Assuming the field-theoretic sense :

You want to find an element $\theta$ such that $\mathbb F_9 = \mathbb F_3(\theta)$.

Since $x^2 = -1$, all the elements of $\mathbb F_9$ are $$0,1,2, x,x+1,x+2, 2x,2x+1,2x+2$$ and you multiply them together with the relation $x^2 +1 = 0$, or $x^2 = 2$. Since every element of $\mathbb F_9$ looks to be a linear polynomial in $x$... how about considering any of the last $6$ elements as primitive elements? If you need help understanding why they are primitive, ask.

Assuming the group-theoretic sense described in my comment for the question :

There is a theorem which tells you that $\mathbb F_9^{\times}$ is a cyclic group, and since $\mathbb Z / 8 \mathbb Z$ has $4$ possible generators under addition (namely $1,3,5,7$), you expect to possibly find $4$ generators of $\mathbb F_9^{\times}$.

$1$, $2$, $x$ and $2x$ obviously don't generate $\mathbb F_9$ because $2^2 = 1$ and $x^2 = 2$, so $\langle 2 \rangle = \{ 1, 2\} \neq \mathbb F_9^{\times}$, $\langle x \rangle = \{ 1, 2, x, 2x \rangle \} \neq \mathbb F_9^{\times}$ and $\langle 2x \rangle = \langle x \rangle$. Therefore, the other $4$ elements, namely $x+1,2x+1, x+2,2x+2$ must all be primitive, because they would correspond to $1,3,5$ and $7$ under an isomorphism $\mathbb F_9^{\times} \cong \mathbb Z / 8 \mathbb Z$ (isomorphisms preserve the order of the elements).

Compute the powers of say, $x+1$ as follows : $(x+1)^2 = x^2 + 2x + 1 = 2 + 2x + 1 = 2x$ using the fact that $x^2 + 1 = 0$, hence $x^2 = 2$. Using your preceding calculations, $$(x+1)^3 = (x+1)^2 (x+1) = (2x)(x+1) = 2x^2 + 2x = 2x+1,$$ and so on until you have all of them.

Hope that helps,

• This is not correct, $x=i$ has multiplicative order $4$. Commented Apr 26, 2013 at 8:05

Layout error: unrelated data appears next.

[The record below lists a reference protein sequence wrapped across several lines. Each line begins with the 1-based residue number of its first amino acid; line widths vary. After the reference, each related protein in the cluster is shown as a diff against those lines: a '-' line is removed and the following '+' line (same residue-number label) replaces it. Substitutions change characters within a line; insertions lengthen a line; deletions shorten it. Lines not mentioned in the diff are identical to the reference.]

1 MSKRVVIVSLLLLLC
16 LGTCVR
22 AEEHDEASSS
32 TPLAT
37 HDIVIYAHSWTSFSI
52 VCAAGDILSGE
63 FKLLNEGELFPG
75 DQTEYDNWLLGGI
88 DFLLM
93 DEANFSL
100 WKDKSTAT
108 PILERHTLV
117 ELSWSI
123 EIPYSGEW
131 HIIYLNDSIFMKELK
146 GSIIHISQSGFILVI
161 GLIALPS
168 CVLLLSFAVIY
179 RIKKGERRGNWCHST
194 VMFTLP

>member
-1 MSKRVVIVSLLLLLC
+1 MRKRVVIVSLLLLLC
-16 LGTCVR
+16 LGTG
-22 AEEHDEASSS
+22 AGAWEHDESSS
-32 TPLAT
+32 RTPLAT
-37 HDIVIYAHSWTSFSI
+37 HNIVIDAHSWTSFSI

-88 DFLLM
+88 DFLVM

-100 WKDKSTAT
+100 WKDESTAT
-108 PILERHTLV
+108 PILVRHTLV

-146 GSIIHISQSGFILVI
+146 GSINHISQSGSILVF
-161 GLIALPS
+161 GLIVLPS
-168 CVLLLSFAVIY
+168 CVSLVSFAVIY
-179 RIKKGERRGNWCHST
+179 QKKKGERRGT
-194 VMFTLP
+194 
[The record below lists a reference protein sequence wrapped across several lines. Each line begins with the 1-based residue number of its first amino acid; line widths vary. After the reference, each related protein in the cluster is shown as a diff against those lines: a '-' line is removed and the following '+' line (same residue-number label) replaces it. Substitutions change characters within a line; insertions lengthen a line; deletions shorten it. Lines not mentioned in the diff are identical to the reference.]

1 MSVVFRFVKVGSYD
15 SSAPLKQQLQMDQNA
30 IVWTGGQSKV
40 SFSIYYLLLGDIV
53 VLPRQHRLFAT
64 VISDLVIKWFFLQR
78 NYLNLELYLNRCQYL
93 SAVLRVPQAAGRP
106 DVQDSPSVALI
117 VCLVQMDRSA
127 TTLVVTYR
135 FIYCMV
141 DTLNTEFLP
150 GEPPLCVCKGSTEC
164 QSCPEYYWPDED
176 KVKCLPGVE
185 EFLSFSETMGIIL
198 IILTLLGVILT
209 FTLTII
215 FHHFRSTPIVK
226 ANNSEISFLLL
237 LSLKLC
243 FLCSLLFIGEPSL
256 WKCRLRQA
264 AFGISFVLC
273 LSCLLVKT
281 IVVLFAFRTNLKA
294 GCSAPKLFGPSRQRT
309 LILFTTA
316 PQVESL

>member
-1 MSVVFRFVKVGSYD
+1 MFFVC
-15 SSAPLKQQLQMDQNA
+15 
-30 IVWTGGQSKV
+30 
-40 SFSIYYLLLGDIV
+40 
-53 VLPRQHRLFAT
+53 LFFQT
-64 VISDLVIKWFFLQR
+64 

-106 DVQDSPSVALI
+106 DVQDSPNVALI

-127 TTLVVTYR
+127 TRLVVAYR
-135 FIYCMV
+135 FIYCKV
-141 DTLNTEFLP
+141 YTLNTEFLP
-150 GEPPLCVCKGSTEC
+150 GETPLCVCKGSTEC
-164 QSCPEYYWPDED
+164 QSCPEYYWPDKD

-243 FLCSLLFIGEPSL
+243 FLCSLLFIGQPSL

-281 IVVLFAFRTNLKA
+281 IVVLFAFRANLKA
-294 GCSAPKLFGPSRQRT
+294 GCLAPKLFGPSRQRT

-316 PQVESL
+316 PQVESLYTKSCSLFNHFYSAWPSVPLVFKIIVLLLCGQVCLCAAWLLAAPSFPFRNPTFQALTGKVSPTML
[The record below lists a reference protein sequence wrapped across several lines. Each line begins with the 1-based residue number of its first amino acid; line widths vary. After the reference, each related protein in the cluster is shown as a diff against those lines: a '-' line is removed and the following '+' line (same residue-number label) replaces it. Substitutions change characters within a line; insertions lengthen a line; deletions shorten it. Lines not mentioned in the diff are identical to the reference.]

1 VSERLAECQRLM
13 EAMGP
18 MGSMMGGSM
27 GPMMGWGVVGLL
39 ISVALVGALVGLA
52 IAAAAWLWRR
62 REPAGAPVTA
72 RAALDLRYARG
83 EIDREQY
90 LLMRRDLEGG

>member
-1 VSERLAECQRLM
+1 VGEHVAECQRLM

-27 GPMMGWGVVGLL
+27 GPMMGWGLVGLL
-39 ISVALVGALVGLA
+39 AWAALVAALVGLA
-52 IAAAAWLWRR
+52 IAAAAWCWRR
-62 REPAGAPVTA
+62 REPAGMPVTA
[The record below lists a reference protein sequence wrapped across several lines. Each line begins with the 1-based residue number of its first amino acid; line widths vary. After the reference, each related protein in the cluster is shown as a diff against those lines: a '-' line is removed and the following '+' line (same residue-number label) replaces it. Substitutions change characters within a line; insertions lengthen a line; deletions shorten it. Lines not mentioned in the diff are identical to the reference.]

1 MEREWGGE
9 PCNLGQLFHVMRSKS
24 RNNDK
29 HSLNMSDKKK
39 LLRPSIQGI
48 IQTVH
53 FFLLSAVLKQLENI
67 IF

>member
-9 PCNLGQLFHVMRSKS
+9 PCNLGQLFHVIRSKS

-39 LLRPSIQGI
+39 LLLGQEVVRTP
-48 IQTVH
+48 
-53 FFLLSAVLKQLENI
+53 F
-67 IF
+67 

• Yes, but it is still a primitive element, because $\mathbb F_9 = \mathbb F_3(x)$. Right? (by the way, no need to call this element $i$ just because it comes from $x^2 + 1 = 0$... might as well just call it $x$) That is the definition of being a primitive element. I don't need the element $x$ to generate the multiplicative group , I need it to generate the field. Commented Apr 26, 2013 at 8:10
• @PatrickDaSilva, concerning calling the Wikipedia "literature", Terence Tao and Tim Gowers use it routinely as a reference in their blogs, so I think we common mortals can do the same without any worries. Commented Apr 26, 2013 at 8:24
• @PatrickDaSilva,I see your point. IMVHO the only criterion for qualifying as literature is quality, and many (certainly not all) Wikipedia entries in Maths are certainly up to very high standards. Commented Apr 26, 2013 at 8:29
• @Martin : Personally I think of $F_3$ as $\mathbb Z/3\mathbb Z$, hence its elements are $0,1,2$ in my head and I think of $2^2 = 1$. This simplifies computations for me... it's a matter of taste. Commented Apr 26, 2013 at 23:02

Let $A= \left( \begin{array}{cc} 0 & -1 \\ 1 & 0 \end{array} \right)$ be the companion matrix of $x^2+1$. You can show that $F$ is isomorphic to $F_3[A]$.

• in the solution of the question F9 is defined as F9={a+bx:a,b in Commented Apr 26, 2013 at 8:30